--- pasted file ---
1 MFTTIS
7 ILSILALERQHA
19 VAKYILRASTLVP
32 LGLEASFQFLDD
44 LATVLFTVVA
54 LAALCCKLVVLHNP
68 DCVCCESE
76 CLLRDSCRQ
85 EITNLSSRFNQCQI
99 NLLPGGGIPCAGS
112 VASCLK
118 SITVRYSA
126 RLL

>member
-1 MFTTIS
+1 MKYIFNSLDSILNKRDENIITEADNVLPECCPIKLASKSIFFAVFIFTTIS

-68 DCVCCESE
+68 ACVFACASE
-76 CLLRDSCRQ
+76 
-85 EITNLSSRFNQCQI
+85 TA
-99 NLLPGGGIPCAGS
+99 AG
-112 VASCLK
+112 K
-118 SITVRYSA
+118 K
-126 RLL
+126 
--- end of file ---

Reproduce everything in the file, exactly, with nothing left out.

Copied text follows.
1 MFTTIS
7 ILSILALERQHA
19 VAKYILRASTLVP
32 LGLEASFQFLDD
44 LATVLFTVVA
54 LAALCCKLVVLHNP
68 DCVCCESE
76 CLLRDSCRQ
85 EITNLSSRFNQCQI
99 NLLPGGGIPCAGS
112 VASCLK
118 SITVRYSA
126 RLL

>member
-1 MFTTIS
+1 MKYIFNSLDSILNKRDENIITEADNVLPECCPIKLASKSIFFAVFIFTTIS

-68 DCVCCESE
+68 ACVFACASE
-76 CLLRDSCRQ
+76 
-85 EITNLSSRFNQCQI
+85 TA
-99 NLLPGGGIPCAGS
+99 AG
-112 VASCLK
+112 K
-118 SITVRYSA
+118 K
-126 RLL
+126 